Budget 2013 pushed up allocations for agriculture, but it will not help farmers
Finance Minister Palaniappan Chidambaram’s view of agriculture does not appear to differ very much from that of his predecessor Pranab Mukherjee who presented the budgets for the previous four years. There are incremental allocations for the same schemes that have become the hallmark of the second term of the UPA government: a focus on taking the Green Revolution to the eastern states and offering higher credit to farmers at hugely subsidised interest rates but no initiatives that will lift farmers from the debt-ridden operations or offer a vision of agriculture that is sustainable. Shockingly, irrigation finds no mention at all in the 2013 speech.
For the rest, Chidambaram’s budget is on predictable lines although he has pushed up allocations and offered a couple of sops that are promising. He has allocated Rs 27,049 crore to the Ministry of Agriculture, a sharp increase of 22 per cent over the revised estimate for 2012-13. Of this, research gets Rs 3,415 crore. Whether this is substantially higher than in previous years is difficult to tell since Krishi Bhavan does not have an aggregated figure for the research budgets provided to different agriculture institutions and programmes for previous years. There is no clarity if Indian Council of Agricultural Research (ICAR) will be the sole beneficiary of this allocation. It is also not clear what the R&D priorities are since one of two new institutions announced by the minister is one for agricultural biotechnology although there are several such laboratories in the ICAR stable apart from those set up by the Department of Biotechnology.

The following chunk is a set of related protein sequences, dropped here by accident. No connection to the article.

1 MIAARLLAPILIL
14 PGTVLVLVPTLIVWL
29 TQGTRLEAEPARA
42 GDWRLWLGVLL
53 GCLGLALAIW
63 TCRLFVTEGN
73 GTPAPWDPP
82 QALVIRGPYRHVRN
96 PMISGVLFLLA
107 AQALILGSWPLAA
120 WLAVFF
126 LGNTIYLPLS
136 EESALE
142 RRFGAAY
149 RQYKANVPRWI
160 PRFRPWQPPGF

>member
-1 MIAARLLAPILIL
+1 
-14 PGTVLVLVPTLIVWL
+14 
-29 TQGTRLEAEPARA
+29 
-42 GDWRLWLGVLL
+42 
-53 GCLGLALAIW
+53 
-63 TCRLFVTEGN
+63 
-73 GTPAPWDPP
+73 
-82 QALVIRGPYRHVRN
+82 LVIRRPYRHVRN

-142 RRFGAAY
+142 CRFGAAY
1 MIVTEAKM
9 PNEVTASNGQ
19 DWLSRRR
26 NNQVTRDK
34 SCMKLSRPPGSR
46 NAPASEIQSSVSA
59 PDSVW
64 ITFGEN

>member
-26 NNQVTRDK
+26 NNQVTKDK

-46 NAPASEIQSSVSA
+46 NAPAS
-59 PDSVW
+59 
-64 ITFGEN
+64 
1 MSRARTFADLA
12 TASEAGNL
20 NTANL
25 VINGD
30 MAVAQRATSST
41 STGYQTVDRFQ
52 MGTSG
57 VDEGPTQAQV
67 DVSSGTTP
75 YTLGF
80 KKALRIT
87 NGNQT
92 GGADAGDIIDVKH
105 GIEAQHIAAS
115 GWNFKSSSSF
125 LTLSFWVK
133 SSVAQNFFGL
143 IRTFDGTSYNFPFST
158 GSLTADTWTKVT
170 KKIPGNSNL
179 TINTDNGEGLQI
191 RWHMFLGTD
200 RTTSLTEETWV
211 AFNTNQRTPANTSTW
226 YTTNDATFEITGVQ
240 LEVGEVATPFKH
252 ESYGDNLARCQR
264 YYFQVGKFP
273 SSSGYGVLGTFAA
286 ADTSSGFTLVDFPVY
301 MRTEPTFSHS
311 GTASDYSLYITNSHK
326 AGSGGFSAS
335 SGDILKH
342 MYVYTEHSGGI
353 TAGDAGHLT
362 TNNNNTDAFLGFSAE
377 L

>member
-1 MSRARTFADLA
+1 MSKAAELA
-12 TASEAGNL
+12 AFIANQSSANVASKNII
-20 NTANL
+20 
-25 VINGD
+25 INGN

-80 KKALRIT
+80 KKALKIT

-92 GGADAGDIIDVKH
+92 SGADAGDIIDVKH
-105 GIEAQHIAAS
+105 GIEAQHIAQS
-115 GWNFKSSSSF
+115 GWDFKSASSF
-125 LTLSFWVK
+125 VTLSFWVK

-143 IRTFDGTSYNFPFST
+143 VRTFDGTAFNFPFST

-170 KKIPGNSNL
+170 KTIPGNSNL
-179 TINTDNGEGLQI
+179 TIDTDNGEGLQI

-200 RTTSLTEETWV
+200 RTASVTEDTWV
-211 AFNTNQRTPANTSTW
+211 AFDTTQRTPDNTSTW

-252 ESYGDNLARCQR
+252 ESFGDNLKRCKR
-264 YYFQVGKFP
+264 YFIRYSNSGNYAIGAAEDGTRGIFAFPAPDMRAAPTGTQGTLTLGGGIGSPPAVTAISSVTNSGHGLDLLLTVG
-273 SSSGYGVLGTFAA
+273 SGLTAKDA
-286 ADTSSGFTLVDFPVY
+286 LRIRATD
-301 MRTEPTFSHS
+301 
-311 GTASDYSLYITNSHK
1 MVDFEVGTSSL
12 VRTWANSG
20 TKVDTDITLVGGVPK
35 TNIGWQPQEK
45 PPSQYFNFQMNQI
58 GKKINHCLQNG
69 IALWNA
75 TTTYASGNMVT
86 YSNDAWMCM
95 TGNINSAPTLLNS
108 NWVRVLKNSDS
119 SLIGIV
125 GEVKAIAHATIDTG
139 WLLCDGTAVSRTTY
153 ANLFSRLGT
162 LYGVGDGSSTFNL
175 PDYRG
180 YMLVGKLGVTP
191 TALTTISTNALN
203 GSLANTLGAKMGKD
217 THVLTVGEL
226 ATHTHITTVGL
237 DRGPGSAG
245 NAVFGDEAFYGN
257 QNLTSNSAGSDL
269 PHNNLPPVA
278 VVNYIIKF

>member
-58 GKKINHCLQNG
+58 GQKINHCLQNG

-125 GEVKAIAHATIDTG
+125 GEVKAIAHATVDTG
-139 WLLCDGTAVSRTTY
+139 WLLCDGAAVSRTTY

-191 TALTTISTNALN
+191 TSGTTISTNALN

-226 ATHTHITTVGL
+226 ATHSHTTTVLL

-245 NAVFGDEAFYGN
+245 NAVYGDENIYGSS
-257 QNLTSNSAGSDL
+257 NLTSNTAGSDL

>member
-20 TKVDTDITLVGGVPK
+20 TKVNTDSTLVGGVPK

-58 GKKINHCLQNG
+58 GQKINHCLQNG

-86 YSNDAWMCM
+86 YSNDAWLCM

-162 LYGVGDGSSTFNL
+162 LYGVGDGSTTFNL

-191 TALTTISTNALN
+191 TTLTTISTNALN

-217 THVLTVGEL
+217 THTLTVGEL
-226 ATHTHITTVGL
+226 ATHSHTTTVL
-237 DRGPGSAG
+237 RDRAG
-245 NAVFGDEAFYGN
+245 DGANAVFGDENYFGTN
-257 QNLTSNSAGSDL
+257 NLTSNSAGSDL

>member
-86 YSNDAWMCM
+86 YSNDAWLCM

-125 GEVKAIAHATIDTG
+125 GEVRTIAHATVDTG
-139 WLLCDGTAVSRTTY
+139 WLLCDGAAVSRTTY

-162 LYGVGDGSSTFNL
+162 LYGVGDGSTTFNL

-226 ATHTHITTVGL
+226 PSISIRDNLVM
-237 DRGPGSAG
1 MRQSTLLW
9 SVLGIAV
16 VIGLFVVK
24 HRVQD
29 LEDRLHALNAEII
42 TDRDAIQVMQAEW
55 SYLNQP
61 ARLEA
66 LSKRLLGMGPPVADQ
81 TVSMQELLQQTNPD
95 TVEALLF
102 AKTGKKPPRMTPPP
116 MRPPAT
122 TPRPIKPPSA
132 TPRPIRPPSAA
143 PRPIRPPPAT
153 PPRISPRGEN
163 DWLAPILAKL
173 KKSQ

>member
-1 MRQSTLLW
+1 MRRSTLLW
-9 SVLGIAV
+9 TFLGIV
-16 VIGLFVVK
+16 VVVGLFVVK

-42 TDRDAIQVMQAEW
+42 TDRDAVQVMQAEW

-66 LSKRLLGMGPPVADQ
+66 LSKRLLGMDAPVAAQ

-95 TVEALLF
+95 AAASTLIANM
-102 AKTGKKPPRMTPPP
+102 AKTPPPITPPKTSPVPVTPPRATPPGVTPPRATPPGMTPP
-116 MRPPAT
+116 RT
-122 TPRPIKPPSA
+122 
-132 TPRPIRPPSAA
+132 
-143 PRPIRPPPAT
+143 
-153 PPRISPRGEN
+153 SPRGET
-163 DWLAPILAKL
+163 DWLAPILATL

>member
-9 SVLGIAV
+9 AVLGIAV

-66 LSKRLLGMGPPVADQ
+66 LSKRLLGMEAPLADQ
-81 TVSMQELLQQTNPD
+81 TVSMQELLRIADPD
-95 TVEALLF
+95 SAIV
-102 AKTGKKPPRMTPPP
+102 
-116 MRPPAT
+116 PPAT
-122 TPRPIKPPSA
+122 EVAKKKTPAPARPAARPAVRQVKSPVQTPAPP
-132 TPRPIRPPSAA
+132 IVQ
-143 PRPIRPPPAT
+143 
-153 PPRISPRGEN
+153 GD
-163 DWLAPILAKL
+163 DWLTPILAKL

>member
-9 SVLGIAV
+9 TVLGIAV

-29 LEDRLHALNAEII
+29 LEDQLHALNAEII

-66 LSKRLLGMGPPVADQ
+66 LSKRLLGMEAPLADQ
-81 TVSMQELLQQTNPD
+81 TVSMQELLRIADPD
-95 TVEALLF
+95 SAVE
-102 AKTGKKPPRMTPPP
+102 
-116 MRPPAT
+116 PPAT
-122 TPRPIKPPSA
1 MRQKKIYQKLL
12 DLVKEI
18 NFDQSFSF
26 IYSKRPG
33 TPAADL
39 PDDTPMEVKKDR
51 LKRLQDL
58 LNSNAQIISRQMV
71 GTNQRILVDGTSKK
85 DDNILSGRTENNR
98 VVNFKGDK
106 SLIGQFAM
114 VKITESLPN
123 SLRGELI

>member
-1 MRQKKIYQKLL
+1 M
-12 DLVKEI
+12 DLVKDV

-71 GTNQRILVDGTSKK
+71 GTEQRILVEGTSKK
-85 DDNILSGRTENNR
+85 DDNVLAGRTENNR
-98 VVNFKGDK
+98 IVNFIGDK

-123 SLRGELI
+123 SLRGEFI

One interesting initiative is the provision to allow the National Bank for Agriculture and Rural Development (NABARD) to finance the construction of grain storage godowns by panchayats to enable farmers to store their produce. This will have a double benefit since it will cut down the loss of grains, estimated at 30-40 per cent of our total production, and also enable farmers to hold on to their produce till they get a better price. This is to be done through state governments through the Rs 5,000 crore facility of NABARD for financing construction of warehouses, godowns, silos and cold storage units. The other promising initiative is support for Farmer Producer Companies which will get a maximum of Rs 10 lakh per farmer producer organisations (FPO) to enable them to leverage working capital from financial institutions. However, just Rs 50 crore is earmarked for this.
The big project continues to be the spread of the Green Revolution to the eastern states with an allocation of Rs 1,000 crore as in last year’s budget. However, the outlay for rescuing farmers in the original Green Revolution states through crop diversification is just Rs 500 crore. The big bang figure is the target of Rs 700,000 crore for providing agriculture credit to farmers. The figure has been hiked from the previous year’s Rs 575,000 crore which itself was an increase of Rs 100,000 crore.
Unfortunately, much of this credit, according to studies by the RBI itself, is going not to farmers but to agri-businesses such as input dealers, irrigation equipment suppliers and non-banking financial companies. The farmer, specially the small farmer, is missing in this view of agriculture.
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